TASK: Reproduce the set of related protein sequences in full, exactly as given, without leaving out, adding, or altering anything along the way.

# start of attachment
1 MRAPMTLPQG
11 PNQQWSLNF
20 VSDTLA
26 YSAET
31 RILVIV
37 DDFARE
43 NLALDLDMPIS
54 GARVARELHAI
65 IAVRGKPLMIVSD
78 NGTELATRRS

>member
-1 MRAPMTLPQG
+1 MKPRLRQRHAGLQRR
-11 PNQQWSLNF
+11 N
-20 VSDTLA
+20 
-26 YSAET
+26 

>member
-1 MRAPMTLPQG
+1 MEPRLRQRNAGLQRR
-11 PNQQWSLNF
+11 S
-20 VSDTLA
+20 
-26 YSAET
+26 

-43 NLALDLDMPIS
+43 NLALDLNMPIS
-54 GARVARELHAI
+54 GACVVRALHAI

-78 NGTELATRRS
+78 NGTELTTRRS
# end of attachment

1 MRAPMTLPQG
11 PNQQWSLNF
20 VSDTLA
26 YSAET
31 RILVIV
37 DDFARE
43 NLALDLDMPIS
54 GARVARELHAI
65 IAVRGKPLMIVSD
78 NGTELATRRS

>member
-1 MRAPMTLPQG
+1 MKPRLRQRHAGLQRR
-11 PNQQWSLNF
+11 N
-20 VSDTLA
+20 
-26 YSAET
+26 

>member
-1 MRAPMTLPQG
+1 MEPRLRQRNAGLQRR
-11 PNQQWSLNF
+11 S
-20 VSDTLA
+20 
-26 YSAET
+26 

-43 NLALDLDMPIS
+43 NLALDLNMPIS
-54 GARVARELHAI
+54 GACVVRALHAI

-78 NGTELATRRS
+78 NGTELTTRRS